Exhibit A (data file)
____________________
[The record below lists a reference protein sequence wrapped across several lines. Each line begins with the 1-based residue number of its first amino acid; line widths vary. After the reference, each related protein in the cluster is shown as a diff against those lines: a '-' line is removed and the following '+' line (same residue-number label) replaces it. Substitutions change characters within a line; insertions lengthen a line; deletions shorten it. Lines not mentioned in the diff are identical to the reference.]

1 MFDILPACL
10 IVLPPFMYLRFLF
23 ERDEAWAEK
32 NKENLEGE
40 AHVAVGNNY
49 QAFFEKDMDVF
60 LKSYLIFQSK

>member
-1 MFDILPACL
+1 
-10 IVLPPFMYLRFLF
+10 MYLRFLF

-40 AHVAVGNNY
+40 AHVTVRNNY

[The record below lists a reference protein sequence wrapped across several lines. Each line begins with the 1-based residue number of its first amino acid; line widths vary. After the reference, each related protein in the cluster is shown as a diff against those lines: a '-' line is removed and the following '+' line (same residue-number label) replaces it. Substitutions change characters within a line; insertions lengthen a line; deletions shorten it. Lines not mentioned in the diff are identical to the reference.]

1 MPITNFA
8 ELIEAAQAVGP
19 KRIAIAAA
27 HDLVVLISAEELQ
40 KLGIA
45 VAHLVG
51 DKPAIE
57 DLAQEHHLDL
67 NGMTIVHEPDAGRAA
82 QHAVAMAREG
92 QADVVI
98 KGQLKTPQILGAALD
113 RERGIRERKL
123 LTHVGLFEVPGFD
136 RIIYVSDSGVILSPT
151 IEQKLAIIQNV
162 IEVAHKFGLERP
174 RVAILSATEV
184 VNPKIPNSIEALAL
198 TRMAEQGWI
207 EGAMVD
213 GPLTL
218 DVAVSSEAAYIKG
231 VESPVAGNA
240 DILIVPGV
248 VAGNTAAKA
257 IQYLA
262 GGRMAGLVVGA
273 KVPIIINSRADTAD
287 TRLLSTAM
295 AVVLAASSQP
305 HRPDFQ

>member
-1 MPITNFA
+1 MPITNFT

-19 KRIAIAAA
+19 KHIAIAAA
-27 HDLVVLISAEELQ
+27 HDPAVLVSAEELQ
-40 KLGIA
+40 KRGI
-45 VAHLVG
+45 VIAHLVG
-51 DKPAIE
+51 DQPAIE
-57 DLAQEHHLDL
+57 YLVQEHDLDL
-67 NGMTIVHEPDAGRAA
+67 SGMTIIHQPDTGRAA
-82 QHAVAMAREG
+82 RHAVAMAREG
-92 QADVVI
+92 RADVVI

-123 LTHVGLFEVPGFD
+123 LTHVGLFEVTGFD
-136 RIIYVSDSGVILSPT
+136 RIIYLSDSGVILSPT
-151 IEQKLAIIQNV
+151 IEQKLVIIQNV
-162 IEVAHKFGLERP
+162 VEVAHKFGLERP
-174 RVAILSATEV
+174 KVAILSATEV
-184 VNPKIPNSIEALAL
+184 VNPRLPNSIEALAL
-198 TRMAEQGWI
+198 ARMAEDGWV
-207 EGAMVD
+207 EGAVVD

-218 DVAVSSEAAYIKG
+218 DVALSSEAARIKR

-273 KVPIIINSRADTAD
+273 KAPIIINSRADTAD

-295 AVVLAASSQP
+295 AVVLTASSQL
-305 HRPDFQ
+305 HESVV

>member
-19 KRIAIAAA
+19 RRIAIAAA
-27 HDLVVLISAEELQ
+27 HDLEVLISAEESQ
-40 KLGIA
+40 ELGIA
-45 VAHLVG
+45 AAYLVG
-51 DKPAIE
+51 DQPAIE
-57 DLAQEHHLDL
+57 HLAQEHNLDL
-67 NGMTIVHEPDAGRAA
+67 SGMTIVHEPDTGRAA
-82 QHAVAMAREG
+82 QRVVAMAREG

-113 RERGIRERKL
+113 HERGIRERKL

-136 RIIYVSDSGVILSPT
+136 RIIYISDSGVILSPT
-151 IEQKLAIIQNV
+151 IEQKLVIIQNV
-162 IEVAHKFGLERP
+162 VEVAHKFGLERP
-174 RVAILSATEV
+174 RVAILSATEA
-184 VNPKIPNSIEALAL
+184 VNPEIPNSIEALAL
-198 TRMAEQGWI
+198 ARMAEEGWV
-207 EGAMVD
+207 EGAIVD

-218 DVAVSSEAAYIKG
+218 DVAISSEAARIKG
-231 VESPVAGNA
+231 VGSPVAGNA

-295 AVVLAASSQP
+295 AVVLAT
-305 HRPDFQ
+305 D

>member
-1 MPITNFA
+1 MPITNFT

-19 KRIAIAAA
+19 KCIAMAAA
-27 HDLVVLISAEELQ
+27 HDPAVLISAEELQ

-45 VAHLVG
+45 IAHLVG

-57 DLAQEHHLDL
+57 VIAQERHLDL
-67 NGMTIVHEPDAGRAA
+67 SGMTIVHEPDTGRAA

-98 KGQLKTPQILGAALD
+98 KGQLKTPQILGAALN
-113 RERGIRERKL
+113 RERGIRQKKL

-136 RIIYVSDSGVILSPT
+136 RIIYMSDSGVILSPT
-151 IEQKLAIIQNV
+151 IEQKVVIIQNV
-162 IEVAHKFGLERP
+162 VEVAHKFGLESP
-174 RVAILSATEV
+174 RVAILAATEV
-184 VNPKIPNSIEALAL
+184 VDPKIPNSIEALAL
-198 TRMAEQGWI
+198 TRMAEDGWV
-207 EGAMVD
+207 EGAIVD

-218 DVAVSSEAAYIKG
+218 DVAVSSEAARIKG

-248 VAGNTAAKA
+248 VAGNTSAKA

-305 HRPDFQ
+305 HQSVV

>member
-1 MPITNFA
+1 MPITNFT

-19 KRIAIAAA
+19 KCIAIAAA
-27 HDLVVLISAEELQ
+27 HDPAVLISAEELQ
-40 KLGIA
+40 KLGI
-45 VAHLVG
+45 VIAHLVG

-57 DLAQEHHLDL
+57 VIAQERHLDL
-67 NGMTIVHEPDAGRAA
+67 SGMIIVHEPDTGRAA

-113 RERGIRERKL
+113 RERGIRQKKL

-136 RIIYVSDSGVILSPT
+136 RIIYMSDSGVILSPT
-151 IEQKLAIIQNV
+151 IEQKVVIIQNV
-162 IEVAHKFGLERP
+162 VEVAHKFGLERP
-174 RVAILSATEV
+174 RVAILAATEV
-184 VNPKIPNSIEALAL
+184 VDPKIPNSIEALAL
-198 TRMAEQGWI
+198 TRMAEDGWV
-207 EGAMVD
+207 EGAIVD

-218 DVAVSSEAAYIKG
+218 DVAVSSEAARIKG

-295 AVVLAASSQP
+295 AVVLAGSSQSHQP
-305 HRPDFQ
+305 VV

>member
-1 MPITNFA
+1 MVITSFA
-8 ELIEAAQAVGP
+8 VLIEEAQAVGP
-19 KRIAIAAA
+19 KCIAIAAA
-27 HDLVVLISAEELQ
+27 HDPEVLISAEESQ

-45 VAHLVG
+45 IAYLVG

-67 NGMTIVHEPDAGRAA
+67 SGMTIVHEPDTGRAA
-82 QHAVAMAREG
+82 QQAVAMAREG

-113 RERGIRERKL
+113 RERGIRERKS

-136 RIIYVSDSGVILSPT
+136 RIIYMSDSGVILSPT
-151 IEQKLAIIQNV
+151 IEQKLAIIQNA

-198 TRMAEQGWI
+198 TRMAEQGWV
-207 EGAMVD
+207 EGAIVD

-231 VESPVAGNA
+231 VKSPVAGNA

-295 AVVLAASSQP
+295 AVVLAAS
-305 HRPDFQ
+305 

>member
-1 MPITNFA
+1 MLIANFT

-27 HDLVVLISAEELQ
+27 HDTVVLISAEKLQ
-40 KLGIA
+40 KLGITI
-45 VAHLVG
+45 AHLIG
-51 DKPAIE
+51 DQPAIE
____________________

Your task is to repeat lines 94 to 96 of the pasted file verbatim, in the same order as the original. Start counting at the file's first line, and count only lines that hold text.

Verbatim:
>member
-19 KRIAIAAA
+19 RRIAIAAA